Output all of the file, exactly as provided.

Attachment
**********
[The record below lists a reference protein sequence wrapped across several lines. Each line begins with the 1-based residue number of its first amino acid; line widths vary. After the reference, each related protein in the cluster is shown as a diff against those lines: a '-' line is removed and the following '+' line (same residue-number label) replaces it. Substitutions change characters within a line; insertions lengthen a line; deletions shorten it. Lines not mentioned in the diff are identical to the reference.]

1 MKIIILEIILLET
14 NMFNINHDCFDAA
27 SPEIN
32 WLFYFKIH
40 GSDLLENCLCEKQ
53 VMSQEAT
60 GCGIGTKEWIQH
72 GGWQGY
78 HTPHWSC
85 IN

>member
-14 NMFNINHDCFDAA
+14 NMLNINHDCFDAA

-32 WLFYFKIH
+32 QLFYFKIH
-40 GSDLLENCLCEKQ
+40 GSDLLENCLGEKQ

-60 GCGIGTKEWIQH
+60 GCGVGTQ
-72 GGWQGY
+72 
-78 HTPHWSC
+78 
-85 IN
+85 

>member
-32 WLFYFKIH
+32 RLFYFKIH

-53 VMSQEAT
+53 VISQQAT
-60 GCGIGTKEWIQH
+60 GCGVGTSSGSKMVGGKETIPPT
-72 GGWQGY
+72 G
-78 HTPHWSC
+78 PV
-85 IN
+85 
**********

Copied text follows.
[The record below lists a reference protein sequence wrapped across several lines. Each line begins with the 1-based residue number of its first amino acid; line widths vary. After the reference, each related protein in the cluster is shown as a diff against those lines: a '-' line is removed and the following '+' line (same residue-number label) replaces it. Substitutions change characters within a line; insertions lengthen a line; deletions shorten it. Lines not mentioned in the diff are identical to the reference.]

1 MKIIILEIILLET
14 NMFNINHDCFDAA
27 SPEIN
32 WLFYFKIH
40 GSDLLENCLCEKQ
53 VMSQEAT
60 GCGIGTKEWIQH
72 GGWQGY
78 HTPHWSC
85 IN

>member
-14 NMFNINHDCFDAA
+14 NMLNINHDCFDAA

-32 WLFYFKIH
+32 QLFYFKIH
-40 GSDLLENCLCEKQ
+40 GSDLLENCLGEKQ

-60 GCGIGTKEWIQH
+60 GCGVGTQ
-72 GGWQGY
+72 
-78 HTPHWSC
+78 
-85 IN
+85 

>member
-32 WLFYFKIH
+32 RLFYFKIH

-53 VMSQEAT
+53 VISQQAT
-60 GCGIGTKEWIQH
+60 GCGVGTSSGSKMVGGKETIPPT
-72 GGWQGY
+72 G
-78 HTPHWSC
+78 PV
-85 IN
+85 